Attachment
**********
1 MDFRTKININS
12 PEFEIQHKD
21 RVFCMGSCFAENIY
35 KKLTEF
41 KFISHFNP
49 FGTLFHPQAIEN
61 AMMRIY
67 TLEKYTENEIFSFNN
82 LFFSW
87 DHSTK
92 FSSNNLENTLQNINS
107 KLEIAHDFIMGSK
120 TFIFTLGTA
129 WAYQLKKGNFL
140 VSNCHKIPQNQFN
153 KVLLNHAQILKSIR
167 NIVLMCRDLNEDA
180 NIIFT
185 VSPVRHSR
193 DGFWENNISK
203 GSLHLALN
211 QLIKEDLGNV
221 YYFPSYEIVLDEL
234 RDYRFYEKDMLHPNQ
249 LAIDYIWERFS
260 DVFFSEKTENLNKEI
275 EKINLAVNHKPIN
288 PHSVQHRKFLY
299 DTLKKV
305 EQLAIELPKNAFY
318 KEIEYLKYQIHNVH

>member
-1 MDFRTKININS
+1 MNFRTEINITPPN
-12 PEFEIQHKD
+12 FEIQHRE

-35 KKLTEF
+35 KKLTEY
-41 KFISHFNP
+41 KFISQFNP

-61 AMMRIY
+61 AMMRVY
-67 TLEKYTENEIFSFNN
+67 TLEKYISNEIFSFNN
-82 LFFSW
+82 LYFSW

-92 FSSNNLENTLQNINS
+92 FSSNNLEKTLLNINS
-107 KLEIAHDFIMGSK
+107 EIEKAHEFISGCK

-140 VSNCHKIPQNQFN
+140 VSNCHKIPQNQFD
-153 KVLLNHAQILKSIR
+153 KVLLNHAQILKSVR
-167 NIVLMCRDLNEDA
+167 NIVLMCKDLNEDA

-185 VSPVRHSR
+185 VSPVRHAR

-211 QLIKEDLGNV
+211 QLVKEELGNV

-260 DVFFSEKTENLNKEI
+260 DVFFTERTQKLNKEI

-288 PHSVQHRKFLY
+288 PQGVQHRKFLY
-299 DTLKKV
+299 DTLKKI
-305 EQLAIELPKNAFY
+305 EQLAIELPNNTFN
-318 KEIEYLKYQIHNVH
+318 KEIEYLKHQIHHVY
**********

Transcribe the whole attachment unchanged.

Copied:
1 MDFRTKININS
12 PEFEIQHKD
21 RVFCMGSCFAENIY
35 KKLTEF
41 KFISHFNP
49 FGTLFHPQAIEN
61 AMMRIY
67 TLEKYTENEIFSFNN
82 LFFSW
87 DHSTK
92 FSSNNLENTLQNINS
107 KLEIAHDFIMGSK
120 TFIFTLGTA
129 WAYQLKKGNFL
140 VSNCHKIPQNQFN
153 KVLLNHAQILKSIR
167 NIVLMCRDLNEDA
180 NIIFT
185 VSPVRHSR
193 DGFWENNISK
203 GSLHLALN
211 QLIKEDLGNV
221 YYFPSYEIVLDEL
234 RDYRFYEKDMLHPNQ
249 LAIDYIWERFS
260 DVFFSEKTENLNKEI
275 EKINLAVNHKPIN
288 PHSVQHRKFLY
299 DTLKKV
305 EQLAIELPKNAFY
318 KEIEYLKYQIHNVH

>member
-1 MDFRTKININS
+1 MNFRTEINITPPN
-12 PEFEIQHKD
+12 FEIQHRE

-35 KKLTEF
+35 KKLTEY
-41 KFISHFNP
+41 KFISQFNP

-61 AMMRIY
+61 AMMRVY
-67 TLEKYTENEIFSFNN
+67 TLEKYISNEIFSFNN
-82 LFFSW
+82 LYFSW

-92 FSSNNLENTLQNINS
+92 FSSNNLEKTLLNINS
-107 KLEIAHDFIMGSK
+107 EIEKAHEFISGCK

-140 VSNCHKIPQNQFN
+140 VSNCHKIPQNQFD
-153 KVLLNHAQILKSIR
+153 KVLLNHAQILKSVR
-167 NIVLMCRDLNEDA
+167 NIVLMCKDLNEDA

-185 VSPVRHSR
+185 VSPVRHAR

-211 QLIKEDLGNV
+211 QLVKEELGNV

-260 DVFFSEKTENLNKEI
+260 DVFFTERTQKLNKEI

-288 PHSVQHRKFLY
+288 PQGVQHRKFLY
-299 DTLKKV
+299 DTLKKI
-305 EQLAIELPKNAFY
+305 EQLAIELPNNTFN
-318 KEIEYLKYQIHNVH
+318 KEIEYLKHQIHHVY